Sacred and profane, public and private, emotive and ritualistic, internal and embodied, medieval weeping served as a culturally charged prism for a host of social, visual, cognitive, and linguistic performances. Crying in the Middle Ages addresses the place of tears in Jewish, Christian, and Islamic cultural discourses, providing a key resource for scholars interested in exploring medieval notions of emotion, gesture, and sensory experience in a variety of cultural contexts. Gertsman brings together essays that establish a series of conversations with one another, foregrounding essential questions about the different ways that crying was seen, heard, perceived, expressed, and transmitted throughout the Middle Ages. In acknowledging the porous nature of visual and verbal evidence, this collection foregrounds the necessity to read language, image, and experience together in order to envision the complex notions of medieval crying.
Elina Gertsman's multifaceted study introduces readers to the imagery and texts of the Dance of Death, an extraordinary subject that first emerged in western European art and literature in the late medieval era. Conceived from the start as an inherently public image, simultaneously intensely personal and widely accessible, the medieval Dance of Death proclaimed the inevitability of death and declared the futility of human ambition. Gertsman inquires into the theological, socio-historic, literary, and artistic contexts of the Dance of Death, exploring it as a site of interaction between text, image, and beholder. Pulling together a wide variety of sources and drawing attention to those images that have slipped through the cracks of the art historical canon, Gertsman examines the visual, textual, aural, pastoral, and performative discourses that informed the creation and reception of the Dance of Death, and proposes different modes of viewing for several paintings, each of which invited the beholder to participate in an active, kinesthetic experience.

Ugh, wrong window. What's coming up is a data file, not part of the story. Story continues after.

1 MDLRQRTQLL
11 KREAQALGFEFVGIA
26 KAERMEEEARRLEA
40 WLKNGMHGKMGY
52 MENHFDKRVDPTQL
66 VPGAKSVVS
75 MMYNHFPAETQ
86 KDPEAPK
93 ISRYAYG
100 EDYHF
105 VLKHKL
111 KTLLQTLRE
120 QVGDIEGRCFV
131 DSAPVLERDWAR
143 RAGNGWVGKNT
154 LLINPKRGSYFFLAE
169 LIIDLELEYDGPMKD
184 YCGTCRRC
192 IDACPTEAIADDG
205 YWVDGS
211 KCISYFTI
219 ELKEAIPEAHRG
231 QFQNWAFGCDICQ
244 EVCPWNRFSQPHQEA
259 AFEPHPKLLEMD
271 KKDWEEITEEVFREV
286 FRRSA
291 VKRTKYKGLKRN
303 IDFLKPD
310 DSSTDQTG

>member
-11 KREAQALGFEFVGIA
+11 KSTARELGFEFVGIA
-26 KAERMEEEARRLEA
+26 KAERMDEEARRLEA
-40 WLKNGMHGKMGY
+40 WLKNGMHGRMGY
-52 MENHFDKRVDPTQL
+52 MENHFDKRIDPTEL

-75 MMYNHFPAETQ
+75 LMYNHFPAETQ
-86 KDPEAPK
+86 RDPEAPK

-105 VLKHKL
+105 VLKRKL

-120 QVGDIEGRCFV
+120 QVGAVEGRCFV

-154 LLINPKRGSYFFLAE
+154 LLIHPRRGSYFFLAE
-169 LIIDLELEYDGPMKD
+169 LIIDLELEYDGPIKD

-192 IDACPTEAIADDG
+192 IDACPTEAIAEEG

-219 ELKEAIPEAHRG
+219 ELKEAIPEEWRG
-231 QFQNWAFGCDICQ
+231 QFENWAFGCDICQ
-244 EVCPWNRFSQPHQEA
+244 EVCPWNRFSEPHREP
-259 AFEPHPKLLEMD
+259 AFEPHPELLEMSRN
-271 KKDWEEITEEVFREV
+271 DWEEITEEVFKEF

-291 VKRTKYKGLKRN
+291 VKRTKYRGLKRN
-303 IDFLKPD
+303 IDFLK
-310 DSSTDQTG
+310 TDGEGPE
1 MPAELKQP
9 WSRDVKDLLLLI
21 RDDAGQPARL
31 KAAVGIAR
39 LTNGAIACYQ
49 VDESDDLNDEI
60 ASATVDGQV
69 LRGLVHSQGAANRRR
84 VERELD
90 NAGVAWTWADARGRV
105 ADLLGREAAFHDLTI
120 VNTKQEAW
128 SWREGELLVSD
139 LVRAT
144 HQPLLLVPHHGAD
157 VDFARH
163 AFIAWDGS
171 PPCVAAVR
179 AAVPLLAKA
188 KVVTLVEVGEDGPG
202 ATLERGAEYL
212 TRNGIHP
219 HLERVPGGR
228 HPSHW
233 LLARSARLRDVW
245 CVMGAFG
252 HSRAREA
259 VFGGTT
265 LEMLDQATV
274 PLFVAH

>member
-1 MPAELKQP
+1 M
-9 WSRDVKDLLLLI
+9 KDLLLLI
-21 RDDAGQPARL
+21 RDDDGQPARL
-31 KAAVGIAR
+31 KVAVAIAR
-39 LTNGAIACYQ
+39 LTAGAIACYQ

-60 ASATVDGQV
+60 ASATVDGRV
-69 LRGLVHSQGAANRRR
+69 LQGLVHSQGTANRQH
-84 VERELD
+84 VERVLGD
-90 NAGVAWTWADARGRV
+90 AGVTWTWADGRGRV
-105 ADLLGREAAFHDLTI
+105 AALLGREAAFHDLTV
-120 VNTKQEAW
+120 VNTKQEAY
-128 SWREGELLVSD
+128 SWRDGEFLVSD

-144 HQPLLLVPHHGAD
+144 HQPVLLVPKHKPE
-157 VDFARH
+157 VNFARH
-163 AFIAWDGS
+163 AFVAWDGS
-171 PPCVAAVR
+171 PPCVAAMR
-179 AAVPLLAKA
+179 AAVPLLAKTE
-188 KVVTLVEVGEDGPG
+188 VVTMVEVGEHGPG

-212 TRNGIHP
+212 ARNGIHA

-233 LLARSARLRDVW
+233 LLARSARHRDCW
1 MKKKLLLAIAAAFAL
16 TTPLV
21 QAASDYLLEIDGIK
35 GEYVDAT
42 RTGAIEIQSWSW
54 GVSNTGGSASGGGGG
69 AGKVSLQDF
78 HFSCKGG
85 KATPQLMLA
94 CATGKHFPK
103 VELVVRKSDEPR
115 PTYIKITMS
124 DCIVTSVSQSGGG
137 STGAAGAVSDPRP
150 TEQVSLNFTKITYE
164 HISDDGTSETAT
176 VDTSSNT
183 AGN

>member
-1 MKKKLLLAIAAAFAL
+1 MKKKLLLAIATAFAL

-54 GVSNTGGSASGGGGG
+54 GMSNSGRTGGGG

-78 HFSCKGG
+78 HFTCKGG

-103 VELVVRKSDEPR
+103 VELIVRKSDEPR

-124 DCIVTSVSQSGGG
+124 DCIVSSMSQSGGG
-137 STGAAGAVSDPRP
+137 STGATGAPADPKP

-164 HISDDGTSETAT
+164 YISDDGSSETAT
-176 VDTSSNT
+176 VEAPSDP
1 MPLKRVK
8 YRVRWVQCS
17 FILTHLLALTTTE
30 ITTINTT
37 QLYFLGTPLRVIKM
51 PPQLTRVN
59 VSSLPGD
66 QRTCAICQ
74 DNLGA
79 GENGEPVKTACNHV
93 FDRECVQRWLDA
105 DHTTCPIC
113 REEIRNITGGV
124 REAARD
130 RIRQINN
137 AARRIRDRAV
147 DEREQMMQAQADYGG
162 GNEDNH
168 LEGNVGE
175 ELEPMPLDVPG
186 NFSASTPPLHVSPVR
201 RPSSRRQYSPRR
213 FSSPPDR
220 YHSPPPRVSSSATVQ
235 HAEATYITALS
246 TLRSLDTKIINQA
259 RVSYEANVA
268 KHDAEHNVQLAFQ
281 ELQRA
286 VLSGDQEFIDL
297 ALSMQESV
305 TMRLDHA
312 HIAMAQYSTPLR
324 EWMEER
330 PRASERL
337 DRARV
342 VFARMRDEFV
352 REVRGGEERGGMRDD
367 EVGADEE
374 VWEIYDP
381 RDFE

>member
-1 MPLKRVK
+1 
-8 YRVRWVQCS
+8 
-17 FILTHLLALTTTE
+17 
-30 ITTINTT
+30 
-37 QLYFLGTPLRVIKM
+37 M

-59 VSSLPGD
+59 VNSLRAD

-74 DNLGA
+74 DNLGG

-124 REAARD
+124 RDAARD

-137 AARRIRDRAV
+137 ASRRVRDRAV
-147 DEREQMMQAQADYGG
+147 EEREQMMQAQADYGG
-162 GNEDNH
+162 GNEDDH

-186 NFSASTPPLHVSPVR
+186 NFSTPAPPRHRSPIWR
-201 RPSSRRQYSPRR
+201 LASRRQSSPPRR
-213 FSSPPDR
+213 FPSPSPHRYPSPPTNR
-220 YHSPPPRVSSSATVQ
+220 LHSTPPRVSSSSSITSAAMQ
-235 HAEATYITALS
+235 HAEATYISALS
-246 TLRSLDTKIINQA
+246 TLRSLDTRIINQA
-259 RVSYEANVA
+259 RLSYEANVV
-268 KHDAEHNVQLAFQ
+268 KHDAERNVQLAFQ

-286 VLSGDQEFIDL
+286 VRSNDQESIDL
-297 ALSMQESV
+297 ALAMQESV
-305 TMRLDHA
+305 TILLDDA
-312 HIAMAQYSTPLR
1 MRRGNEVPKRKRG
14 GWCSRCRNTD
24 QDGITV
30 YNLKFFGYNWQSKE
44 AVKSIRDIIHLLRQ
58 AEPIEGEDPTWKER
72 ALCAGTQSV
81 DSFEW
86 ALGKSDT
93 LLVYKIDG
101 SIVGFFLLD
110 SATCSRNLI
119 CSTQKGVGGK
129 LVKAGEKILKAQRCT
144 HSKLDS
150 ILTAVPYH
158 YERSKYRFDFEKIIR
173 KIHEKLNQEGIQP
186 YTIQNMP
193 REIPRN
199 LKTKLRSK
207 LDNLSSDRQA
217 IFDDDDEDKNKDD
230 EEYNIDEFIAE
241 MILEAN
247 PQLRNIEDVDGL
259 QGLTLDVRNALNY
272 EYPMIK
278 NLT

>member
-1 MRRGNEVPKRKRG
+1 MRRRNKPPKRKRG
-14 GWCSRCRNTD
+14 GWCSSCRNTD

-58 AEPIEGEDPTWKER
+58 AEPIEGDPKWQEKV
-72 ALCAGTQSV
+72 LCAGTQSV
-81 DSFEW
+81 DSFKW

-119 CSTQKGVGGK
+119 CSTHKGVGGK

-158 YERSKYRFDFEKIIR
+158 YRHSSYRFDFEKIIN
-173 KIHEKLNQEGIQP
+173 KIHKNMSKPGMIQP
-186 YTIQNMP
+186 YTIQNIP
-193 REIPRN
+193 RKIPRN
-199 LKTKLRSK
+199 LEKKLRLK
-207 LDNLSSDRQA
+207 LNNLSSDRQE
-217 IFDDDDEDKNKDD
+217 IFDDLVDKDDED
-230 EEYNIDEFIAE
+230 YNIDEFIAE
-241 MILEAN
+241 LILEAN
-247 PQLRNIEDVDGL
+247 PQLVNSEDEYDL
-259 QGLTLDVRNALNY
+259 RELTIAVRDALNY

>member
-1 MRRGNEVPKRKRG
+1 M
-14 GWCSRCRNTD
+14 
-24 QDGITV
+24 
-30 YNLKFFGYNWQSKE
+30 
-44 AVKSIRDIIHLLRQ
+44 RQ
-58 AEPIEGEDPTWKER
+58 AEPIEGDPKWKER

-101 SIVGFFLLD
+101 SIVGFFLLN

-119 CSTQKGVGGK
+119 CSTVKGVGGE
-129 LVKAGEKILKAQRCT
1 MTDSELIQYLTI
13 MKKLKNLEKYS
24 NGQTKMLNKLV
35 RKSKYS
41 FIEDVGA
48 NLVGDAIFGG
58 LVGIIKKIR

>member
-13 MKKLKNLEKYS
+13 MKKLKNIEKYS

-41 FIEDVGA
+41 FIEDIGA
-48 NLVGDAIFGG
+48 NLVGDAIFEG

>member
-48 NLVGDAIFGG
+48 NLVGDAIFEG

The extraordinary array of images included in this volume reveals the full and rich history of the Middle Ages. Exploring material objects from the European, Byzantine and Islamic worlds, the book casts a new light on the cultures that formed them, each culture illuminated by its treasures. The objects are divided among four topics: The Holy and the Faithful; The Sinful and the Spectral; Daily Life and Its Fictions, and Death and Its Aftermath. Each section is organized chronologically, and every object is accompanied by a penetrating essay that focuses on its visual and cultural significance within the wider context in which the object was made and used. Spot maps add yet another way to visualize and consider the significance of the objects and the history that they reveal. Lavishly illustrated, this is an appealing and original guide to the cultural history of the Middle Ages.